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Thread: DNP information

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    Andy13's Avatar
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    DNP information

    Hopefully this will clear up some misinformatio on DNP .


    Even on high dose of DNP, the majority of ATP is STILL made via oxidative phosphorilation. A lot of people think that DNP completely eliminates oxidative phosphorilation and that cellular ATP synthesis relies exclusively on substrate level phosphorilation. Actually though, DNP just makes oxidative phosphorilation a LITTLE less efficient. ATP levels in cells really don't change that much. Previously in many biochemistry books, ATP is listed as an important metabolic regulator. In reality, ATP isn't an important regulator since the energy charge of a cell doesn't change all that much. What IS an important metabolic regulator is AMP. And what DNP does do is keep AMP levels high enough to keep green lights going on all glycolytic and TCA enzymes.

    Incedentally, the high AMP levels inhibit glycogen synthesis in liver as well as muscle. This means that glucagon and epinephrine dominate over insulin . While this is great for fat loss, it isn't so great for muscle preservation since glucagon also stimulates the liver to make glucose out of amino acids (gluconeogenesis) derived from muscle tissue. Hence DNP being "anti-proteolytic" isn't a great assumption.

    DNP does not directly stimulate muscle breakdown however the effects that it causes in the body certainly promote muscle breakdown. This can somewhat be reduced if dietary carbohydrate and protein intake is kept high. I might also add that the causes of death from DNP is not a result of low ATP but, rather, from the extreme heat that DNP causes.

    As far as limiting factors with DNP and fat loss, well, there aren't any. In a test tube with mitochondria, oxygen becomes the limiting factor. However this is not the case in vivo since the levels of DNP used for the in vitro tests are far beyond what would be lethal in a human body.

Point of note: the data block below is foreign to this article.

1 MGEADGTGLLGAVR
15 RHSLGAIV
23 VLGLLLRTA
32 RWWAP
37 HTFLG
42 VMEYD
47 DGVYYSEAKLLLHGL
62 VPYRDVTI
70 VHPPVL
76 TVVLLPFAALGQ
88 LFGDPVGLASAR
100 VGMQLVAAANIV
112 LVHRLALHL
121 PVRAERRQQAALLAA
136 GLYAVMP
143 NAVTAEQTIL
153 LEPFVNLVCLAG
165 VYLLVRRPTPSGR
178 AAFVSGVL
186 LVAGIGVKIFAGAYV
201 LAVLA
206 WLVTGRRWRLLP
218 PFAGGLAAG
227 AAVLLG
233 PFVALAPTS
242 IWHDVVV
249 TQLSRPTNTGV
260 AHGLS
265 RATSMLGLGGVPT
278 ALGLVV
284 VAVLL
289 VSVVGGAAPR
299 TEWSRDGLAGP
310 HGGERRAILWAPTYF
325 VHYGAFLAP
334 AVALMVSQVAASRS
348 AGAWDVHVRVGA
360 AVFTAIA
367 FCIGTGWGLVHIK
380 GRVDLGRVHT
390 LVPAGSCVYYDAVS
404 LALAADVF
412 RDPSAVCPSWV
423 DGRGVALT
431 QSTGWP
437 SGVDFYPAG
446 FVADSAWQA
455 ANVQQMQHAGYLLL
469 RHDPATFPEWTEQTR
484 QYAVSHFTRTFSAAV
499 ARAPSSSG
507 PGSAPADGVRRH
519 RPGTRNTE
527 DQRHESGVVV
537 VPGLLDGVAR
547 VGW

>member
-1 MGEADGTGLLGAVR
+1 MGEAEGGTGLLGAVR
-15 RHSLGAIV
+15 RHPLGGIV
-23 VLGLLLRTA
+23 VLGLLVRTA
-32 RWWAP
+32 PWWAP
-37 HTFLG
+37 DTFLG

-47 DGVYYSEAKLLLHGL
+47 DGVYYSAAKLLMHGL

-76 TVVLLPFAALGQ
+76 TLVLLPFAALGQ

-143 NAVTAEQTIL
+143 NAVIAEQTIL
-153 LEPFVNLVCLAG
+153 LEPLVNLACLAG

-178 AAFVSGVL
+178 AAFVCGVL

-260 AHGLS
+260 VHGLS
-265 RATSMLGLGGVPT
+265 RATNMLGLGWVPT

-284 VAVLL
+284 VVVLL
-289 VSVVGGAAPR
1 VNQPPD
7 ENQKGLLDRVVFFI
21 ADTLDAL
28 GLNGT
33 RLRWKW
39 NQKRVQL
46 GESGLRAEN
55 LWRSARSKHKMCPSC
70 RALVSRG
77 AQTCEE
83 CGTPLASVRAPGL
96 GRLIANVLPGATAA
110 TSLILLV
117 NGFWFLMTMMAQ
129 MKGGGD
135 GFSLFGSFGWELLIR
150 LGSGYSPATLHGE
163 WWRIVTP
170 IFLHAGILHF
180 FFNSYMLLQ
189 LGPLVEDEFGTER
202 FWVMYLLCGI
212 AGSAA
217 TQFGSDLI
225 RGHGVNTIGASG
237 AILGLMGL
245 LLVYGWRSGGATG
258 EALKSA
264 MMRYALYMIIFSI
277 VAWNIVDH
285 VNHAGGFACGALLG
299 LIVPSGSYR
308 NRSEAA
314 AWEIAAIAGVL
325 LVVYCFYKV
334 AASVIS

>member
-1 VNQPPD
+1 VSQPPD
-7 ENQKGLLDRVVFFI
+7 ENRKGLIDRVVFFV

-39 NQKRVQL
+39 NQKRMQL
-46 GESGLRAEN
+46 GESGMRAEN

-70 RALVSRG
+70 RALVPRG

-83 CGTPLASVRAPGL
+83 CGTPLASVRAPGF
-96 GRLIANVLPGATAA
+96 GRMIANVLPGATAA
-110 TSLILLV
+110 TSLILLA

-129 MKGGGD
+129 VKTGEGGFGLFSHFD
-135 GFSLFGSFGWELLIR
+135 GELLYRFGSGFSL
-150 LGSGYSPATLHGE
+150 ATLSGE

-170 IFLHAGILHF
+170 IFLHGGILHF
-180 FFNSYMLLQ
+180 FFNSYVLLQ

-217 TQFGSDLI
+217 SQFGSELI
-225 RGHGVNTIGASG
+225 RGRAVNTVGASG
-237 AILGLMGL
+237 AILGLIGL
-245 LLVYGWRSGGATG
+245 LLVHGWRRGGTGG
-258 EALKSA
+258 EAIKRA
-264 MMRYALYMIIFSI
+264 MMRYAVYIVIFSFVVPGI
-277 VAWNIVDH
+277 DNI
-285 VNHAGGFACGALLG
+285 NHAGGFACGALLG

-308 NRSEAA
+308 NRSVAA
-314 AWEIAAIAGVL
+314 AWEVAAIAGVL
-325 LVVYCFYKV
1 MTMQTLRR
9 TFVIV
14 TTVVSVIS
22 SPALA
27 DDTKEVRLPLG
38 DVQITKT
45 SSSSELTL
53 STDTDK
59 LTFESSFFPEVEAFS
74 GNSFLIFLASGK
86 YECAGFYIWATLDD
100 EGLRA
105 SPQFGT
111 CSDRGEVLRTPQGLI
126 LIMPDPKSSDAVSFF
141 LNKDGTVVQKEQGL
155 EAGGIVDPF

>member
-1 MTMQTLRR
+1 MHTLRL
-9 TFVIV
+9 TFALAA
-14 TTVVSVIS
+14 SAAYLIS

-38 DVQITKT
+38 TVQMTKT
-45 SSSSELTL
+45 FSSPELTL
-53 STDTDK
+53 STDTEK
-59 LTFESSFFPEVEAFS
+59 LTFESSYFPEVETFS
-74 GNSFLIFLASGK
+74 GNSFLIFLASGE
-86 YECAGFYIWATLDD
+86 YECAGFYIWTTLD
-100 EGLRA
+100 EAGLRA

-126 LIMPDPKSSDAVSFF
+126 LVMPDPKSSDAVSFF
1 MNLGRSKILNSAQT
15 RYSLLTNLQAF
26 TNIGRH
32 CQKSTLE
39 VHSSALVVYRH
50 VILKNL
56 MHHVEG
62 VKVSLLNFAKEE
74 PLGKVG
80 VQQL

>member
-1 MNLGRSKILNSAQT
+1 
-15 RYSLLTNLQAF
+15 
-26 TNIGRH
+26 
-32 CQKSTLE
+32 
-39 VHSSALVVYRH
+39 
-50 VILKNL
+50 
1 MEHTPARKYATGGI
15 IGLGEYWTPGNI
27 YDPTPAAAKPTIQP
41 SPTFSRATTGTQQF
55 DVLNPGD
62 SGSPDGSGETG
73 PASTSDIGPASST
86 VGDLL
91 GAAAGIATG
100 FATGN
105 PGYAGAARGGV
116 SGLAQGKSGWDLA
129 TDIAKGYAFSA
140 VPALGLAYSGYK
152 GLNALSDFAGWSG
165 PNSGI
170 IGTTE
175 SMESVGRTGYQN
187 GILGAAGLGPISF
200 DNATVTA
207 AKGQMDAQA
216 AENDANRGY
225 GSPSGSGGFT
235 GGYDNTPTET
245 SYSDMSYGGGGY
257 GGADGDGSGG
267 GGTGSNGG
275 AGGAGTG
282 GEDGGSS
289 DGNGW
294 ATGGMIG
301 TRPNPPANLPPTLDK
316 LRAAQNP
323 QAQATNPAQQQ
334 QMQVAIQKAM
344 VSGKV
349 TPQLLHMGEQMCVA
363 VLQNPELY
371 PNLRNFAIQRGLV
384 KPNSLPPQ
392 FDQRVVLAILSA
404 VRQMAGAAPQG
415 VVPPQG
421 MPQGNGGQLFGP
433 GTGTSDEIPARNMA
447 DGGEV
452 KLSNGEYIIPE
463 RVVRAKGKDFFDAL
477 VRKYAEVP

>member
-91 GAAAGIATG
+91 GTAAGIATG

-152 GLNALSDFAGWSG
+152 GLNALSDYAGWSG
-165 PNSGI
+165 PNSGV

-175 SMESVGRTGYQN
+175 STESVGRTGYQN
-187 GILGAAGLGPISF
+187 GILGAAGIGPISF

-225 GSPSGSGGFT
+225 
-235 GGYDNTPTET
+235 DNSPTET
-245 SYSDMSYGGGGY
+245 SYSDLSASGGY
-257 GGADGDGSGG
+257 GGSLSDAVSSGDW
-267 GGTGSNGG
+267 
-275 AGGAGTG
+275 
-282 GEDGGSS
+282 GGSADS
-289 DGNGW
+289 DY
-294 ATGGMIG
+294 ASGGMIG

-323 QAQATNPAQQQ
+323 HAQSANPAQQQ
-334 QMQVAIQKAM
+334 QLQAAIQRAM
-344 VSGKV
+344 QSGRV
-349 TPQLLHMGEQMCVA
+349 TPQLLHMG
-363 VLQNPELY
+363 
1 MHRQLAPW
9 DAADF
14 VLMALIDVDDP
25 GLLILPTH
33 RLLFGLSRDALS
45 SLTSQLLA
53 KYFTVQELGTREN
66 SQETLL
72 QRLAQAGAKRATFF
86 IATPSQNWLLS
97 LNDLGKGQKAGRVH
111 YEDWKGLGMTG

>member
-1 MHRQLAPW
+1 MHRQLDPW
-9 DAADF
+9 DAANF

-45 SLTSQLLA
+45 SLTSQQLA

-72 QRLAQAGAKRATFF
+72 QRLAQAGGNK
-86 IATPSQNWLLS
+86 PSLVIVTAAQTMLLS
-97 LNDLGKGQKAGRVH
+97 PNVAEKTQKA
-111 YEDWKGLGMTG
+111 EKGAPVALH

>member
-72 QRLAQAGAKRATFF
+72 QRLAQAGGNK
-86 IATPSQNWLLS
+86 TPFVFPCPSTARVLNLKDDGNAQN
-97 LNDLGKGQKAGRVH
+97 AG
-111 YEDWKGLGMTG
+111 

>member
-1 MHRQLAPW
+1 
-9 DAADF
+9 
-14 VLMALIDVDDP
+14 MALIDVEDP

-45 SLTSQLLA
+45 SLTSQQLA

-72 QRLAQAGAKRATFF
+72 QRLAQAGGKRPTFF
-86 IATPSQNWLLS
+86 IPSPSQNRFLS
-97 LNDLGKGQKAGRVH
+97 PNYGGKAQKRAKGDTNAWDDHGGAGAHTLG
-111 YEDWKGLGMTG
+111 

Andy

  2. #2
    CYCLEON Guest
    Good stuff Andy - some questions for you - especially since im on crystal right now

    1) If o2 is a limiting factor then presumably bronchial dilation, enhancing o2 uptake would be beneficial while on DNP , besides its effects on thermogenesis and beta2&3 agonism

    2) If ATP isn’t the primary regulator then at what point does the AMP levels increase enough to send inhibitory signals to the thyroid?

    3) Would pyruvate supplementation (as well as proper carbs or fructose) - so as to have some sort of bypass - be of any assistance in keeping up levels so as help prevent muscle catabolism?

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    Andy13's Avatar
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    Originally posted by CYCLEON
    Good stuff Andy - some questions for you - especially since im on crystal right now

    1) If o2 is a limiting factor then presumably bronchial dilation, enhancing o2 uptake would be beneficial while on DNP , besides its effects on thermogenesis and beta2&3 agonism

    2) If ATP isn’t the primary regulator then at what point does the AMP levels increase enough to send inhibitory signals to the thyroid?

    3) Would pyruvate supplementation (as well as proper carbs or fructose) - so as to have some sort of bypass - be of any assistance in keeping up levels so as help prevent muscle catabolism?
    Did you get that pm I sent you a while ago here?

    O2 is only the limiting factor in a TEST TUBE. There's no limiting factor in a human, unless, of course that human is doing some kind of moderate to high intensity cardio which he shouldn't be!!

    Pyruvate supplementation as well as carbs will help SOME with muscle catabolism but, ultimatly, it's inevitable when the liver cannot store glycogen.

    Andy

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